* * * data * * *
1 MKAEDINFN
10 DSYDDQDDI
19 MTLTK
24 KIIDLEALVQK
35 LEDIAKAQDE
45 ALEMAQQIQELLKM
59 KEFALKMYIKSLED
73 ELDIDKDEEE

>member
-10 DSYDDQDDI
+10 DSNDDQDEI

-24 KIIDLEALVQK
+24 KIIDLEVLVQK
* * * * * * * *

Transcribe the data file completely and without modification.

1 MKAEDINFN
10 DSYDDQDDI
19 MTLTK
24 KIIDLEALVQK
35 LEDIAKAQDE
45 ALEMAQQIQELLKM
59 KEFALKMYIKSLED
73 ELDIDKDEEE

>member
-10 DSYDDQDDI
+10 DSNDDQDEI

-24 KIIDLEALVQK
+24 KIIDLEVLVQK